You laugh. Mostly because it’s funny.
Depending on your predisposition for finding Omaha grandpas adorable and/or your penchant for Stanley Druckenmiller hero worship, Ray Dalio is arguably the greatest investor of all time.
And yet, Ray managed to accidentally call the top in stocks in two of the last three Januarys, both times with derisive references to cash.
“We are in this Goldilocks period right now. Inflation isn’t a problem. Growth is good, everything is pretty good with a big jolt of stimulation coming from changes in tax laws”, Dalio famously said, on the eve of the February 2018 equity correction. “[You’re] going to feel pretty stupid” if you’re holding cash”, he chided.
Cash outperformed some 97% of global assets in 2018, a year that ended with the worst December for US equities since the Great Depression.
On January 21 of this year, speaking to the exact same CNBC anchors, Dalio asked: “What do you jump into when you jump off the [equities] train?”. He was responding to Andrew Ross Sorkin, who asked whether it’s a good idea to jump aboard along with the rest of humanity amid what was quite clearly a 2018-esque melt-up in stocks.
“You can’t jump into cash”, Dalio exclaimed. “Cash is trash”.
Two months later, stocks were down 33%. March’s market mantra was, quite simply, “sell everything that’s not tied down to raise USD cash”. Government money market funds saw nearly $900 billion in inflows over a five-week period, while money fled prime funds as the commercial paper froze.
If you keep up with Dalio, you probably know where this is headed. Ray held another one of his “Ask Me Anything” sessions on Reddit Tuesday afternoon and the whole “cash is trash” call came up.
“Hi Ray, big fan of yours. A few months ago you said cash is trash. But now cash is king. What gives?”, wondered Reddit user “cwwang”.
Ray was glad to have the opportunity to clarify. Here’s how he responded:
I’m glad you asked so that I can clarify. Back then, and still now, I believe that central banks will print a lot of money and keep cash interest rates at such low levels that they will have negative real returns and negative returns relative to assets that behave well in times of reflation. When the virus hit and it had its negative impact on earnings and balance sheets, asset values plummeted which made cash look comparatively attractive. However, what did the central banks do? They created a ton more cash to buy debt and push interest rates lower which is having the effect of pushing those assets that will be better suited for the new environment up. When you think about what assets are safe to own, and you think of cash, please remember that while it doesn’t move around in value as much as other assets, there is a costly negative return to it in relation to goods and services and other financial assets that amounts to about a couple of percent a year, which adds up. So I still think that cash is trash relative to other alternatives, particularly those that will retain their value or increase their value during reflationary periods (e.g., some gold and some stocks).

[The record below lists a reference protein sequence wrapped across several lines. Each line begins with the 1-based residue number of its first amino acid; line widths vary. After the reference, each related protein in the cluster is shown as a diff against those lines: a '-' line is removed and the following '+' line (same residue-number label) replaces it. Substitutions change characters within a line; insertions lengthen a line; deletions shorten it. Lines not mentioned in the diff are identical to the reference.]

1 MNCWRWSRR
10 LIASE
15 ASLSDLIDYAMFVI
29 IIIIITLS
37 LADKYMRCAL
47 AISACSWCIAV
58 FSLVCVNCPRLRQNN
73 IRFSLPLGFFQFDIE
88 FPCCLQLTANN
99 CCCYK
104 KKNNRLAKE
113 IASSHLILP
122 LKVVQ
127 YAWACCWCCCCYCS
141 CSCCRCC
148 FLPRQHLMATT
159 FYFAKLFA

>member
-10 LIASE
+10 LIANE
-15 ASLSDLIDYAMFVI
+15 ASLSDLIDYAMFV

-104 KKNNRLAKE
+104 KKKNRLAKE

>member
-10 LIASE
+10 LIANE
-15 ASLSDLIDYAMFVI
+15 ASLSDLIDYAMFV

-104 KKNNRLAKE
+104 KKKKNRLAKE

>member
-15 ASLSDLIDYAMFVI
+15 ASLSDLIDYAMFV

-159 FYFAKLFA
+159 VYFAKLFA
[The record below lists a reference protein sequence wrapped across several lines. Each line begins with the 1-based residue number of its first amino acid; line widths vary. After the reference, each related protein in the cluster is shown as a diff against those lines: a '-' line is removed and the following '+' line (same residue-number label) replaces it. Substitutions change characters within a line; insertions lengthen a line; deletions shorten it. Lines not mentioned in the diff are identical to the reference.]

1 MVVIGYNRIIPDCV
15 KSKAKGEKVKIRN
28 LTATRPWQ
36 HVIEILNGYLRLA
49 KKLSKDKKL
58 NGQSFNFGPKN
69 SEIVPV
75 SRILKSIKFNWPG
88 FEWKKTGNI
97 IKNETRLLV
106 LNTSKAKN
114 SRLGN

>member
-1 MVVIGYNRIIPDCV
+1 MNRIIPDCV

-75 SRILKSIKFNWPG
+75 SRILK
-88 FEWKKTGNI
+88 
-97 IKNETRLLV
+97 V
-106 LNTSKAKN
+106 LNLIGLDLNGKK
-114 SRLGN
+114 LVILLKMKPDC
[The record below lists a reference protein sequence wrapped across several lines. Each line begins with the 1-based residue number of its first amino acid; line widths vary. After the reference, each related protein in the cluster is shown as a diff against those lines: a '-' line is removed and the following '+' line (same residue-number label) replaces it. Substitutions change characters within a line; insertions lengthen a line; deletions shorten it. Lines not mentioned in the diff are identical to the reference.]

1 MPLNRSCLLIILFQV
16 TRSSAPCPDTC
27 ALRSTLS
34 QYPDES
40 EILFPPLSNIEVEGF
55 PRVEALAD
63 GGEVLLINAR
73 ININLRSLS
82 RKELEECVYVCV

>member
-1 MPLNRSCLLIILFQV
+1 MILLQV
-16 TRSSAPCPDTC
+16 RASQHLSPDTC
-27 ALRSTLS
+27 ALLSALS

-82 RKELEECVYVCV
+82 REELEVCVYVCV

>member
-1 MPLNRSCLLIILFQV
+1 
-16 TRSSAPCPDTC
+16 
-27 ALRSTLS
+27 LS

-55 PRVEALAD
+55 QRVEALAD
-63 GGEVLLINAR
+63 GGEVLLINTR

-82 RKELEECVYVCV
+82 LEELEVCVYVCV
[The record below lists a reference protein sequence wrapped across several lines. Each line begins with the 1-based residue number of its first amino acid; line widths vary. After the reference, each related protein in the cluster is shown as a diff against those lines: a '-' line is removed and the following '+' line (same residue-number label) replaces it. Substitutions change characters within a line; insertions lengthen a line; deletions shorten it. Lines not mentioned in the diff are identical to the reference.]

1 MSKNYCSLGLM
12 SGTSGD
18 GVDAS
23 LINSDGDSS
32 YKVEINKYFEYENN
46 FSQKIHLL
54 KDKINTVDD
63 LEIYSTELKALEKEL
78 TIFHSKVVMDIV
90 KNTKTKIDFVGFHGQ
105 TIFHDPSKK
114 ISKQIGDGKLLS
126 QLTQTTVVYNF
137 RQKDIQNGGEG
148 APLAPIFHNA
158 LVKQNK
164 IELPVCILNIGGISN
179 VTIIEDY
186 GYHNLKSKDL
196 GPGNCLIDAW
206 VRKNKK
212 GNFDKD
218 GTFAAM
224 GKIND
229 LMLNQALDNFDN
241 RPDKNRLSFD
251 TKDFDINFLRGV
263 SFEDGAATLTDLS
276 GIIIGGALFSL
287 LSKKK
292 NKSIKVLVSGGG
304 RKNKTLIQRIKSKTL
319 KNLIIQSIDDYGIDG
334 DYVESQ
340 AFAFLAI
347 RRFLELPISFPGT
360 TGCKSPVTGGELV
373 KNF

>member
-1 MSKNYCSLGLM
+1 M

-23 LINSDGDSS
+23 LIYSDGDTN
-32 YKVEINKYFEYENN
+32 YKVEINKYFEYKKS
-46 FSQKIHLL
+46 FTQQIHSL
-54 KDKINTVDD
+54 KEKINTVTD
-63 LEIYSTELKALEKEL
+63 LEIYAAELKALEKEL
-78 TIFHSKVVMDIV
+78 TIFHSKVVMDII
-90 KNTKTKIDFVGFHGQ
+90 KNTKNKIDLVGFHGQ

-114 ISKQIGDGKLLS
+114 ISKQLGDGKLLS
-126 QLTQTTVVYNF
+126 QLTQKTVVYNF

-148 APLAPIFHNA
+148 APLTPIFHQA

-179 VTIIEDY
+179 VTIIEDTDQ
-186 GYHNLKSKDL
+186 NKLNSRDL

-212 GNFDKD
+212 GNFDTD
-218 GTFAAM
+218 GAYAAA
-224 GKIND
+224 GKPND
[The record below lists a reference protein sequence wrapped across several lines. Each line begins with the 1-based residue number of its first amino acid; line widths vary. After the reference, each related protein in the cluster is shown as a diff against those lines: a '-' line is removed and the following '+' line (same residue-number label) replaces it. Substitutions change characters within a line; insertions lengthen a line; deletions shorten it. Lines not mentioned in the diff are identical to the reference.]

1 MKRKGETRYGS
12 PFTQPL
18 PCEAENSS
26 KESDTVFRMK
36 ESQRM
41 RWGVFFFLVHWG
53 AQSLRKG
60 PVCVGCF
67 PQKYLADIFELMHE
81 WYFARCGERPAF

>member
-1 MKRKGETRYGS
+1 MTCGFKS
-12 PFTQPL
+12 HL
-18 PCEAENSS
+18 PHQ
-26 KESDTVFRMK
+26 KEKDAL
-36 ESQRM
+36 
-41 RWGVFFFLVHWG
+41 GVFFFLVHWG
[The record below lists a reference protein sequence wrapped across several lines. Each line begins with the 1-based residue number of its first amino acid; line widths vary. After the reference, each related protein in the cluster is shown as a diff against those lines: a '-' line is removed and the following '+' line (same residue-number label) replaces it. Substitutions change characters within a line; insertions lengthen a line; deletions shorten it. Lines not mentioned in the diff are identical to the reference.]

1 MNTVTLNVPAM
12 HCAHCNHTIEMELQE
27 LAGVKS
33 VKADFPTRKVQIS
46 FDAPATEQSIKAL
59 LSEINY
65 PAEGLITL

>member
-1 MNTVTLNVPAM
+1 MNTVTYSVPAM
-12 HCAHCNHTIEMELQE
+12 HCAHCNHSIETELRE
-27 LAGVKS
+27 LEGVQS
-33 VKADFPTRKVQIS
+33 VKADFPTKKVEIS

Contrary to the headlines you may have read Wednesday, that doesn’t really represent a “doubling down” by Dalio, even as those aiming to extract the most comedic value from the ill-timed “cash is trash” soundbites will certainly present it as such.
Dalio is speaking in broad strokes, whereas everyone (including myself) who has had a bit of fun at the timing of his “cash” musings is looking at the performance of asset prices over very short time frames.
And yet, Dalio himself admitted in remarks last month that Bridgewater should have navigated the virus scare more deftly. “We did not know how to navigate the virus and chose not to because we didn’t think we had an edge in trading it. So, we stayed in our positions and in retrospect we should have cut all risk”, Dalio told FT.
Bridgewater’s Pure Alpha II was down around 20% in the first quarter, falling 16% in March alone. The firm’s Pure Alpha Major Markets fund dropped around 3% last month, bringing its losses for 2020 to around 8.5%.
Asked about Michael Burry’s contention that the pandemic may accelerate the bursting of what Burry (and others) have called a “bubble” in passive investing, Dalio declined to weigh in specifically on Burry, but offered his own take.
Here is Ray’s answer to a question from a fan named “Charley”: